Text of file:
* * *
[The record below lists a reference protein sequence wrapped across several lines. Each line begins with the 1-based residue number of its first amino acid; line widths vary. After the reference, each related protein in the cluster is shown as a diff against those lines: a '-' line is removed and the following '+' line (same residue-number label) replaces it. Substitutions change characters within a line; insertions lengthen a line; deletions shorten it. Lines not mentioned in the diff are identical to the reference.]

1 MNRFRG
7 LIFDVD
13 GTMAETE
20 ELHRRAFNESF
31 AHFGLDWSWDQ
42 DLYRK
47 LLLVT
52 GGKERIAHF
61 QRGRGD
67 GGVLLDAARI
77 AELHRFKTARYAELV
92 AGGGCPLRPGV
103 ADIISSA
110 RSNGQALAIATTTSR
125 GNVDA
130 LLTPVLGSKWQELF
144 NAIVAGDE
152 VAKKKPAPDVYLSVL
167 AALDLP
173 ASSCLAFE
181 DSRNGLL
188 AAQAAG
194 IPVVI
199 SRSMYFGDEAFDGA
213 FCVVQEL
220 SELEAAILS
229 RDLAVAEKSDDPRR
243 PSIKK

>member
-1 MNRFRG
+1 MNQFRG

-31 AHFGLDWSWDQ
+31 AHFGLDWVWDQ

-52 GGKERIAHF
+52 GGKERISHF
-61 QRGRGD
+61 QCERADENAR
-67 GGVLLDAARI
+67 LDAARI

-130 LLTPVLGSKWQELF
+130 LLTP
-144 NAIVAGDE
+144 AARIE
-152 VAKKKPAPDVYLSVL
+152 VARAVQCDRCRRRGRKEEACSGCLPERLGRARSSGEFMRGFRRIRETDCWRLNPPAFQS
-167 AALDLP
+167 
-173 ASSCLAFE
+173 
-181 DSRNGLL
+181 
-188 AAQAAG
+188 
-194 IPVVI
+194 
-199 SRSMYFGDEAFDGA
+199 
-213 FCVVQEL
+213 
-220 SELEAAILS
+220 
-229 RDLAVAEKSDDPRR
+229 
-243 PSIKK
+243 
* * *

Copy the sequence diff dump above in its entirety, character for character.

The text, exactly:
[The record below lists a reference protein sequence wrapped across several lines. Each line begins with the 1-based residue number of its first amino acid; line widths vary. After the reference, each related protein in the cluster is shown as a diff against those lines: a '-' line is removed and the following '+' line (same residue-number label) replaces it. Substitutions change characters within a line; insertions lengthen a line; deletions shorten it. Lines not mentioned in the diff are identical to the reference.]

1 MNRFRG
7 LIFDVD
13 GTMAETE
20 ELHRRAFNESF
31 AHFGLDWSWDQ
42 DLYRK
47 LLLVT
52 GGKERIAHF
61 QRGRGD
67 GGVLLDAARI
77 AELHRFKTARYAELV
92 AGGGCPLRPGV
103 ADIISSA
110 RSNGQALAIATTTSR
125 GNVDA
130 LLTPVLGSKWQELF
144 NAIVAGDE
152 VAKKKPAPDVYLSVL
167 AALDLP
173 ASSCLAFE
181 DSRNGLL
188 AAQAAG
194 IPVVI
199 SRSMYFGDEAFDGA
213 FCVVQEL
220 SELEAAILS
229 RDLAVAEKSDDPRR
243 PSIKK

>member
-1 MNRFRG
+1 MNQFRG

-31 AHFGLDWSWDQ
+31 AHFGLDWVWDQ

-52 GGKERIAHF
+52 GGKERISHF
-61 QRGRGD
+61 QCERADENAR
-67 GGVLLDAARI
+67 LDAARI

-130 LLTPVLGSKWQELF
+130 LLTP
-144 NAIVAGDE
+144 AARIE
-152 VAKKKPAPDVYLSVL
+152 VARAVQCDRCRRRGRKEEACSGCLPERLGRARSSGEFMRGFRRIRETDCWRLNPPAFQS
-167 AALDLP
+167 
-173 ASSCLAFE
+173 
-181 DSRNGLL
+181 
-188 AAQAAG
+188 
-194 IPVVI
+194 
-199 SRSMYFGDEAFDGA
+199 
-213 FCVVQEL
+213 
-220 SELEAAILS
+220 
-229 RDLAVAEKSDDPRR
+229 
-243 PSIKK
+243 